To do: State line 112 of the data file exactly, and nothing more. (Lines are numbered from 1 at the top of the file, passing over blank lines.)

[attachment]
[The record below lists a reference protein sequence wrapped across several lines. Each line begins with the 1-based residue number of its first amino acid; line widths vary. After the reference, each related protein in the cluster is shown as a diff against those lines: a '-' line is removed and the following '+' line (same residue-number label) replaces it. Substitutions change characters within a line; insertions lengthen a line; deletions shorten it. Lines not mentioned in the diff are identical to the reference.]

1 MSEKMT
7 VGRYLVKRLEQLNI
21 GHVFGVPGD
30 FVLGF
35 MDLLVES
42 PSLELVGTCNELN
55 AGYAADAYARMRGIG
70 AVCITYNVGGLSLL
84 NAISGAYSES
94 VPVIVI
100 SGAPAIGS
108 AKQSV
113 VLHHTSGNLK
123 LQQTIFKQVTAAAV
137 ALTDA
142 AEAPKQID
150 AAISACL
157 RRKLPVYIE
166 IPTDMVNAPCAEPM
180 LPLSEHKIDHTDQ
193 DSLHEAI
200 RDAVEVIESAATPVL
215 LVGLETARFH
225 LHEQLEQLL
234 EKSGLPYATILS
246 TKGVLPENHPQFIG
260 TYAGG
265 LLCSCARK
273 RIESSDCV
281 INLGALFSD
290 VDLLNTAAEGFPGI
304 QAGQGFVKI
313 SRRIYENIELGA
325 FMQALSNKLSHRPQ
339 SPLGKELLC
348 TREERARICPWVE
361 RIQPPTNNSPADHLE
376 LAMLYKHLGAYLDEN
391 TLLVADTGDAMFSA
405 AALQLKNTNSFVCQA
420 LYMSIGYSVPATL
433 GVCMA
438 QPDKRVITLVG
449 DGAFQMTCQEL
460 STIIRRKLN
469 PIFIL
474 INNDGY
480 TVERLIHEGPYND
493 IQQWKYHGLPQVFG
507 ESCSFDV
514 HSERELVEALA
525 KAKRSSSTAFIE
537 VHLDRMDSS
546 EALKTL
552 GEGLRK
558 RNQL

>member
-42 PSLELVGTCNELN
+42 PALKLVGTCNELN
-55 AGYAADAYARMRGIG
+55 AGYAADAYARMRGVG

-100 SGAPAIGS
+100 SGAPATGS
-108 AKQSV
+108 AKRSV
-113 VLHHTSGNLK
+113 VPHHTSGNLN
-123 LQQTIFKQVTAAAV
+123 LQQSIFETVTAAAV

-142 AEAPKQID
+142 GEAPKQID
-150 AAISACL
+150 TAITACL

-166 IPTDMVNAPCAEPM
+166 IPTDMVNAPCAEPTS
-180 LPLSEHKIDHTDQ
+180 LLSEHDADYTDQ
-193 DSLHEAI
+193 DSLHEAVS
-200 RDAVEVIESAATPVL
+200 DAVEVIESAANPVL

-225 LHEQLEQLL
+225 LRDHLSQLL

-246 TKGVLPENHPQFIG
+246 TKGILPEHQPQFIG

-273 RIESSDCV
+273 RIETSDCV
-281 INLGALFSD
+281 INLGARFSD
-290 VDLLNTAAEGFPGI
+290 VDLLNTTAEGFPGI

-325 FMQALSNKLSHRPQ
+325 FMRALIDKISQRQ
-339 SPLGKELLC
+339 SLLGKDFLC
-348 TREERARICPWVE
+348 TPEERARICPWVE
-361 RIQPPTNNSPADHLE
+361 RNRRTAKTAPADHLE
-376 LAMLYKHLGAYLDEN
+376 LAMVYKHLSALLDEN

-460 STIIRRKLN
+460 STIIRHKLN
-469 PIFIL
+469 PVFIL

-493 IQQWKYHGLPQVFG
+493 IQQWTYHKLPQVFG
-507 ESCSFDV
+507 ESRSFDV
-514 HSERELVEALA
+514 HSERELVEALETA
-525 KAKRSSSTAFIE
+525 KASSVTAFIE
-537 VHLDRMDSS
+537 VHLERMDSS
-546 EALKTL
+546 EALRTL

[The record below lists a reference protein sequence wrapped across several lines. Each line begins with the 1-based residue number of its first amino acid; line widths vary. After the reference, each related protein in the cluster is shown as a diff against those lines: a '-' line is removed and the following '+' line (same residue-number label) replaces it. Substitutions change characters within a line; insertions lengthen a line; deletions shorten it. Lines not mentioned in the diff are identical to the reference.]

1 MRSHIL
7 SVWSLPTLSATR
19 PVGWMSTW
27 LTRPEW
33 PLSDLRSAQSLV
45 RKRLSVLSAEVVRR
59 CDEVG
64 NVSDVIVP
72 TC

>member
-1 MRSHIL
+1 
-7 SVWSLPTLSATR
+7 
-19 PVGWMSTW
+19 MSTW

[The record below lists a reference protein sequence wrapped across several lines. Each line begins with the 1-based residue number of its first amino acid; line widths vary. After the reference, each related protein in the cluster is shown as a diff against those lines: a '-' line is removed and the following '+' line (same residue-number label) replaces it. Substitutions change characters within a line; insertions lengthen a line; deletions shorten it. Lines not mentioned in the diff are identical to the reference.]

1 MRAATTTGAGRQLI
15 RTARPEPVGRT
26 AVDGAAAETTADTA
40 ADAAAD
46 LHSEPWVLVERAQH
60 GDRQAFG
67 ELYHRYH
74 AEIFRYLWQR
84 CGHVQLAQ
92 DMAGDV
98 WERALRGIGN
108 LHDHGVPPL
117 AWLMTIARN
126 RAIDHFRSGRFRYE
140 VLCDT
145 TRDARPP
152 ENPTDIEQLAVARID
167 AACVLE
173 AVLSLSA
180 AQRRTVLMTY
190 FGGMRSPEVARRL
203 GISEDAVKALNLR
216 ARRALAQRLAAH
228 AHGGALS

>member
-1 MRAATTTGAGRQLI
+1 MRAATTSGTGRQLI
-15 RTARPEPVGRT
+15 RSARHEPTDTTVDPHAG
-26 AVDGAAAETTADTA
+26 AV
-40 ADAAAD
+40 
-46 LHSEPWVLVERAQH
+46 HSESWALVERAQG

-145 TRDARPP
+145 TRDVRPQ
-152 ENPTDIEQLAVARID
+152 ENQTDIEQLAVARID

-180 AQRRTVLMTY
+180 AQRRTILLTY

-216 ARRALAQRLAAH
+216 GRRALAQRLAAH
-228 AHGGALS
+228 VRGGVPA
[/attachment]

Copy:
+514 HSERELVEALETA